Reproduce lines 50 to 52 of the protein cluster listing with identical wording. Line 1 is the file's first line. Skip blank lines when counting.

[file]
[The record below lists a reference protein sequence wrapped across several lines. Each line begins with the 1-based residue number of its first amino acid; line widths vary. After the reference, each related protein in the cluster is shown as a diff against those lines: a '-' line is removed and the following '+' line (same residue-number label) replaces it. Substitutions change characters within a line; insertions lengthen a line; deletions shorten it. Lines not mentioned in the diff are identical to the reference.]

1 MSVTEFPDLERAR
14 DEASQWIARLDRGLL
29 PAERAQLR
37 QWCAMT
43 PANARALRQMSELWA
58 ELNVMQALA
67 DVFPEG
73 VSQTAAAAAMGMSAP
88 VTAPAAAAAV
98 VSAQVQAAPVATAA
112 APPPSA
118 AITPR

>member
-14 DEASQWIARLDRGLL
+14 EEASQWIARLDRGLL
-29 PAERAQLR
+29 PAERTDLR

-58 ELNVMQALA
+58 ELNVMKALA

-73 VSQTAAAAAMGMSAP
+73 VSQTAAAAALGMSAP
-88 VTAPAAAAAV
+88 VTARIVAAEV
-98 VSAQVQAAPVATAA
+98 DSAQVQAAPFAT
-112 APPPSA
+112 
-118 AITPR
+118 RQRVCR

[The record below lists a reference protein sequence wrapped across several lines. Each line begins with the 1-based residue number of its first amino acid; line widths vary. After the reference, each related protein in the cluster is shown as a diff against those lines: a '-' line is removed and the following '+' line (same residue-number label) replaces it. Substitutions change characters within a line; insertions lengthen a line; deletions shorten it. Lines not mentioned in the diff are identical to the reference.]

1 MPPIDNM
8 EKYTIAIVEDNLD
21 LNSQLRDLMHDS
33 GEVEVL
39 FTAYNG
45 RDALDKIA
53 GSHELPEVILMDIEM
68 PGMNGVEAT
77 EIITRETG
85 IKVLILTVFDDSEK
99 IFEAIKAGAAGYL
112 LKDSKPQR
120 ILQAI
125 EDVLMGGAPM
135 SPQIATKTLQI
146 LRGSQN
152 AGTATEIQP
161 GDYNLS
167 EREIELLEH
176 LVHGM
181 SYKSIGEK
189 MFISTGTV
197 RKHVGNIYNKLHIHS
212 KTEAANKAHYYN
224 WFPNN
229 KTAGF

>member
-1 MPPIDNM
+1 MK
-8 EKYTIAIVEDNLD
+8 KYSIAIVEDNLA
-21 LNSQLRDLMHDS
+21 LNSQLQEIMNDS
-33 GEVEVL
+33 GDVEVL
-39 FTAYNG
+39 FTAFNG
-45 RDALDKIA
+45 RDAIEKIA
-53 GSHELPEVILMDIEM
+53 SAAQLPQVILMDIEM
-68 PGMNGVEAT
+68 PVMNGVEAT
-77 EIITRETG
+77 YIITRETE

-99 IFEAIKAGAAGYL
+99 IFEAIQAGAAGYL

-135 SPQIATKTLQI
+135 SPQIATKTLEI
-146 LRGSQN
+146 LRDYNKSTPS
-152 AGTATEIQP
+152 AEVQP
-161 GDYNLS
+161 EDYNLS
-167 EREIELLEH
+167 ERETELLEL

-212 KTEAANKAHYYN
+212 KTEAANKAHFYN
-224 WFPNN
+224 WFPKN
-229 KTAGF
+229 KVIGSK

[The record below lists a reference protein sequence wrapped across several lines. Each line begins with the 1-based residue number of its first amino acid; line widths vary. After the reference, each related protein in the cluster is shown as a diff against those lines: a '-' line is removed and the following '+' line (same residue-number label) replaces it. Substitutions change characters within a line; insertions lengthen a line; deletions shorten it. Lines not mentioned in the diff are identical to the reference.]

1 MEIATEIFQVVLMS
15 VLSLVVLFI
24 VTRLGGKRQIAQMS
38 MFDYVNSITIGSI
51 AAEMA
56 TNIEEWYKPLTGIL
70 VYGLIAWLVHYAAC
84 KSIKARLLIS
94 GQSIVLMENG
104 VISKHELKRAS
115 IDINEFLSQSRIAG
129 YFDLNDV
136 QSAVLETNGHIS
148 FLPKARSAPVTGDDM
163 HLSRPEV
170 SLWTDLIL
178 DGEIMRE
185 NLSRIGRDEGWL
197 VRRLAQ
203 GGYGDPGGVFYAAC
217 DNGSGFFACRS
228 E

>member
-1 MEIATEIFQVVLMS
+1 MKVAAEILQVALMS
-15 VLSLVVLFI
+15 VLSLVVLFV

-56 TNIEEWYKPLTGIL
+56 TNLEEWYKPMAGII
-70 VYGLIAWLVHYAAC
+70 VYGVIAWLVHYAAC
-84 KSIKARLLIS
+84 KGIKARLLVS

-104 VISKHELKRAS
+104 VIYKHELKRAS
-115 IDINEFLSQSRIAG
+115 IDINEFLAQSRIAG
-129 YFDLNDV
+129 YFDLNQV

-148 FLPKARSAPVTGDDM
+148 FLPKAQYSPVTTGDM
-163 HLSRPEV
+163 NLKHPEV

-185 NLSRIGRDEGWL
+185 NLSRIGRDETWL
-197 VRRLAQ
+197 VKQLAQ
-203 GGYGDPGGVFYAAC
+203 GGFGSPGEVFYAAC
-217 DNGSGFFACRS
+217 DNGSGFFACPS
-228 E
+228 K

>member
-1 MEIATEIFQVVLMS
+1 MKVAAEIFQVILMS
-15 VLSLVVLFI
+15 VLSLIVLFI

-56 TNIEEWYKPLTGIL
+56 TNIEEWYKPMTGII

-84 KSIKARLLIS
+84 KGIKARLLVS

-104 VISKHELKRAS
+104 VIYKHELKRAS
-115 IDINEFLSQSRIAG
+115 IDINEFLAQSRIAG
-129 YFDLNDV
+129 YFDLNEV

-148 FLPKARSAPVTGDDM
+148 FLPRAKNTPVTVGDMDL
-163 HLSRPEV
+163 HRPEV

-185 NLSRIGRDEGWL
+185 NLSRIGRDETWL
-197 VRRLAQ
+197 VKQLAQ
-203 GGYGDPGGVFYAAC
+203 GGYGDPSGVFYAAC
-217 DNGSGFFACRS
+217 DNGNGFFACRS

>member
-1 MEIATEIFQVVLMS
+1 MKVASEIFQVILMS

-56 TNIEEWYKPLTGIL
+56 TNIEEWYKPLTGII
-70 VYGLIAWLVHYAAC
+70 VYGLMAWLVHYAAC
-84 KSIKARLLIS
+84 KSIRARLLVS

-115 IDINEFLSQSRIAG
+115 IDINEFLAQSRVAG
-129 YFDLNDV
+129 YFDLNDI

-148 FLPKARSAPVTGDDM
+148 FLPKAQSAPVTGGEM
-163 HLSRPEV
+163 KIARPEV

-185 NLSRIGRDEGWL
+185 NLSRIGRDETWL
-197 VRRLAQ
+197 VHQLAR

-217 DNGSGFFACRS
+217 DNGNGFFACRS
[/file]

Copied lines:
167 EREIELLEH
176 LVHGM
181 SYKSIGEK